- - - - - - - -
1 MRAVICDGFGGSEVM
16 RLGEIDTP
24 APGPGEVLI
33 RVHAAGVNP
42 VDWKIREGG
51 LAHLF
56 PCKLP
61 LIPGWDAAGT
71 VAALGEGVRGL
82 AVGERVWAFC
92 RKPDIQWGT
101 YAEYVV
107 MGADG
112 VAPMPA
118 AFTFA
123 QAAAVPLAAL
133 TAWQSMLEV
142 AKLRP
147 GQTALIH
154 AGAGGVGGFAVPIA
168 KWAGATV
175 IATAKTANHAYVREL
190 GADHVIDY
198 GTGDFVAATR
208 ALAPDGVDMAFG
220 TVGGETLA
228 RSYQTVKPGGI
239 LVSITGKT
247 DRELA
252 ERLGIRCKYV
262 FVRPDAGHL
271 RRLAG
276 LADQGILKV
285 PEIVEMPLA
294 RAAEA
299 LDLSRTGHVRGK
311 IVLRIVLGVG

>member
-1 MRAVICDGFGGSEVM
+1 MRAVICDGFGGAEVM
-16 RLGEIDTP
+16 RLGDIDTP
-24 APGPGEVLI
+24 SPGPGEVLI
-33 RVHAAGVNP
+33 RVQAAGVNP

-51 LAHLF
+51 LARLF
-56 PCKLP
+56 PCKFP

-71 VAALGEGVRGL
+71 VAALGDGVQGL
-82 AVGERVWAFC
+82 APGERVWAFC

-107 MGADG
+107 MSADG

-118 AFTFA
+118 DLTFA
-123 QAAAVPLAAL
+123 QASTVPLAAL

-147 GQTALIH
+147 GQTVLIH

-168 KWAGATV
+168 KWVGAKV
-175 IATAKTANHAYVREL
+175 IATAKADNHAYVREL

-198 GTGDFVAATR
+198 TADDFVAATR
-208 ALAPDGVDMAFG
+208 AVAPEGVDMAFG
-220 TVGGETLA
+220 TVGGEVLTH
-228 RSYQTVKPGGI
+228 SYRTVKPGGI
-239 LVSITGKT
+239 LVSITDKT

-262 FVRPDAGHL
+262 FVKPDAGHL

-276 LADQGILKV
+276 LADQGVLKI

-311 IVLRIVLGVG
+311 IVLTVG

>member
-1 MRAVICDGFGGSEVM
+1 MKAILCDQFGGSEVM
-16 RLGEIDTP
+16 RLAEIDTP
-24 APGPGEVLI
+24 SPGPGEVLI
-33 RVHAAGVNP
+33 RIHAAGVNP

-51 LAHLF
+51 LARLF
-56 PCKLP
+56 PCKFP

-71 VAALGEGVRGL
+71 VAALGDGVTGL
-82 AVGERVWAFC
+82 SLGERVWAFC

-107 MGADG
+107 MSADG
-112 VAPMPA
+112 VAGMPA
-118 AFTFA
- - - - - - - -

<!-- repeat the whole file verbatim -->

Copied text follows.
1 MRAVICDGFGGSEVM
16 RLGEIDTP
24 APGPGEVLI
33 RVHAAGVNP
42 VDWKIREGG
51 LAHLF
56 PCKLP
61 LIPGWDAAGT
71 VAALGEGVRGL
82 AVGERVWAFC
92 RKPDIQWGT
101 YAEYVV
107 MGADG
112 VAPMPA
118 AFTFA
123 QAAAVPLAAL
133 TAWQSMLEV
142 AKLRP
147 GQTALIH
154 AGAGGVGGFAVPIA
168 KWAGATV
175 IATAKTANHAYVREL
190 GADHVIDY
198 GTGDFVAATR
208 ALAPDGVDMAFG
220 TVGGETLA
228 RSYQTVKPGGI
239 LVSITGKT
247 DRELA
252 ERLGIRCKYV
262 FVRPDAGHL
271 RRLAG
276 LADQGILKV
285 PEIVEMPLA
294 RAAEA
299 LDLSRTGHVRGK
311 IVLRIVLGVG

>member
-1 MRAVICDGFGGSEVM
+1 MRAVICDGFGGAEVM
-16 RLGEIDTP
+16 RLGDIDTP
-24 APGPGEVLI
+24 SPGPGEVLI
-33 RVHAAGVNP
+33 RVQAAGVNP

-51 LAHLF
+51 LARLF
-56 PCKLP
+56 PCKFP

-71 VAALGEGVRGL
+71 VAALGDGVQGL
-82 AVGERVWAFC
+82 APGERVWAFC

-107 MGADG
+107 MSADG

-118 AFTFA
+118 DLTFA
-123 QAAAVPLAAL
+123 QASTVPLAAL

-147 GQTALIH
+147 GQTVLIH

-168 KWAGATV
+168 KWVGAKV
-175 IATAKTANHAYVREL
+175 IATAKADNHAYVREL

-198 GTGDFVAATR
+198 TADDFVAATR
-208 ALAPDGVDMAFG
+208 AVAPEGVDMAFG
-220 TVGGETLA
+220 TVGGEVLTH
-228 RSYQTVKPGGI
+228 SYRTVKPGGI
-239 LVSITGKT
+239 LVSITDKT

-262 FVRPDAGHL
+262 FVKPDAGHL

-276 LADQGILKV
+276 LADQGVLKI

-311 IVLRIVLGVG
+311 IVLTVG

>member
-1 MRAVICDGFGGSEVM
+1 MKAILCDQFGGSEVM
-16 RLGEIDTP
+16 RLAEIDTP
-24 APGPGEVLI
+24 SPGPGEVLI
-33 RVHAAGVNP
+33 RIHAAGVNP

-51 LAHLF
+51 LARLF
-56 PCKLP
+56 PCKFP

-71 VAALGEGVRGL
+71 VAALGDGVTGL
-82 AVGERVWAFC
+82 SLGERVWAFC

-107 MGADG
+107 MSADG
-112 VAPMPA
+112 VAGMPA
-118 AFTFA